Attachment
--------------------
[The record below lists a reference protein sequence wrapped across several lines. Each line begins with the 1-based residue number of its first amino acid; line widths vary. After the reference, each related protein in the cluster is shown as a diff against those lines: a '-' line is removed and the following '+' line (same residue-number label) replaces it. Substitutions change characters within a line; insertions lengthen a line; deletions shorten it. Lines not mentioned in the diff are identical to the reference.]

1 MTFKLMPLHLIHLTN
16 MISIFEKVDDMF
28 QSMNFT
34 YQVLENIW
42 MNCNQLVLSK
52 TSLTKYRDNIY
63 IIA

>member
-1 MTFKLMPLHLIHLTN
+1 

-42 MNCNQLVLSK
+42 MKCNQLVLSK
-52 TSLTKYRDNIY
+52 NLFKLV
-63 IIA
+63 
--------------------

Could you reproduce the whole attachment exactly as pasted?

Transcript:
[The record below lists a reference protein sequence wrapped across several lines. Each line begins with the 1-based residue number of its first amino acid; line widths vary. After the reference, each related protein in the cluster is shown as a diff against those lines: a '-' line is removed and the following '+' line (same residue-number label) replaces it. Substitutions change characters within a line; insertions lengthen a line; deletions shorten it. Lines not mentioned in the diff are identical to the reference.]

1 MTFKLMPLHLIHLTN
16 MISIFEKVDDMF
28 QSMNFT
34 YQVLENIW
42 MNCNQLVLSK
52 TSLTKYRDNIY
63 IIA

>member
-1 MTFKLMPLHLIHLTN
+1 

-42 MNCNQLVLSK
+42 MKCNQLVLSK
-52 TSLTKYRDNIY
+52 NLFKLV
-63 IIA
+63 